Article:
It’s an on-demand world.
How many times have you heard that?
Consumers – especially younger ones – can’t begin to fathom anything as quaint and antiquated as “appointment viewing” or “appointment listening” because everything and anything they want is available now, in one form, another, or all of them at once.
If there’s any brand that imagines an alternate universe where none of this is true, it’s Sirius XM.
Content is their mantra over at Sirius XM, and there are more than 100 channels to find that content. Each one littered with a “special” this or an “exclusive” that. Each one featuring content aired on particular days and at particular times. Each one using each other one to cross-promote the very types of appointments nobody makes anymore to people who are only remotely likely to care.
What fresh Hell is this?
Does anybody know what’s on and when it’s on Sirius XM?
Not only don’t you know, even the people who work there don’t know.
Sirius XM is like that box you buy at the estate auction that has tons of mystery stuff in it but you can’t explore any of it until you actually buy the box.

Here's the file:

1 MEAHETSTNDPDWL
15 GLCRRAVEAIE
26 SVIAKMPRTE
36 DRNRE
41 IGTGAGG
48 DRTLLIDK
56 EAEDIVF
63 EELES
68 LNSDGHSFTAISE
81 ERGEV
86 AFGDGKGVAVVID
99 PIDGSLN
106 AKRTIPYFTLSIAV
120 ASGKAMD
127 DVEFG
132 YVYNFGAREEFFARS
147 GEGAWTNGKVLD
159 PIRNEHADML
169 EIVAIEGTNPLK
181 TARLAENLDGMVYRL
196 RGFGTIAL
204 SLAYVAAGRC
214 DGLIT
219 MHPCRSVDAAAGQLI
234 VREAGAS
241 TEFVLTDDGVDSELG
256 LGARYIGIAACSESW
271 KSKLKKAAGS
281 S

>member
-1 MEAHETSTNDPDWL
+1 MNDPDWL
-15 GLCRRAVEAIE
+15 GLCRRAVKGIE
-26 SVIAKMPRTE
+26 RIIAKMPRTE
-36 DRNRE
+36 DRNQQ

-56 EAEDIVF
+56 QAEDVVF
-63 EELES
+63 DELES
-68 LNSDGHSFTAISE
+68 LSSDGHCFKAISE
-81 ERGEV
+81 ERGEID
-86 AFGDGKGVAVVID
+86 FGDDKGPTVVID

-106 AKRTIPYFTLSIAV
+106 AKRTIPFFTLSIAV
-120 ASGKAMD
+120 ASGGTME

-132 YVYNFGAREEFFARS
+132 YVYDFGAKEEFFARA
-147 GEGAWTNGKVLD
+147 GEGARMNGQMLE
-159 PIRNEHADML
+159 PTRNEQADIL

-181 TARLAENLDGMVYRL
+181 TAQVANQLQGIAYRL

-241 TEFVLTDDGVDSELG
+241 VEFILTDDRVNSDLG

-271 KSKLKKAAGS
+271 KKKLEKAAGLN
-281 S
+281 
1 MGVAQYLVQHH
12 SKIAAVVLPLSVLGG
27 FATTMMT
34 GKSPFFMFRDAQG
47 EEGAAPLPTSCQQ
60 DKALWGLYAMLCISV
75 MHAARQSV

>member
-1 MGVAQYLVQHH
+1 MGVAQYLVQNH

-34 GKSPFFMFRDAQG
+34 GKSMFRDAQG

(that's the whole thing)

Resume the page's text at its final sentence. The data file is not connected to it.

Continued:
And it doesn’t help that virtually no Sirius XM device allows you to schedule recordings of can’t-miss programming, because evidently Sirius has decided there’s no programming so important you can’t be allowed to miss it.
One would think that a subscription to Sirius XM might invite you to a universe of on-demand content where you could sample and subscribe via RSS to any thread of content that interested you.
One would think that such a subscription would evaluate what you like and recommend other things you might like based on those preferences.
One would think that you’d never have to miss something that interests you on Sirius XM.
One would think that this would not only increase your satisfaction with Sirius XM, but would also increase the service’s value proposition and its subscription momentum.
One would think.
But evidently one would be wrong.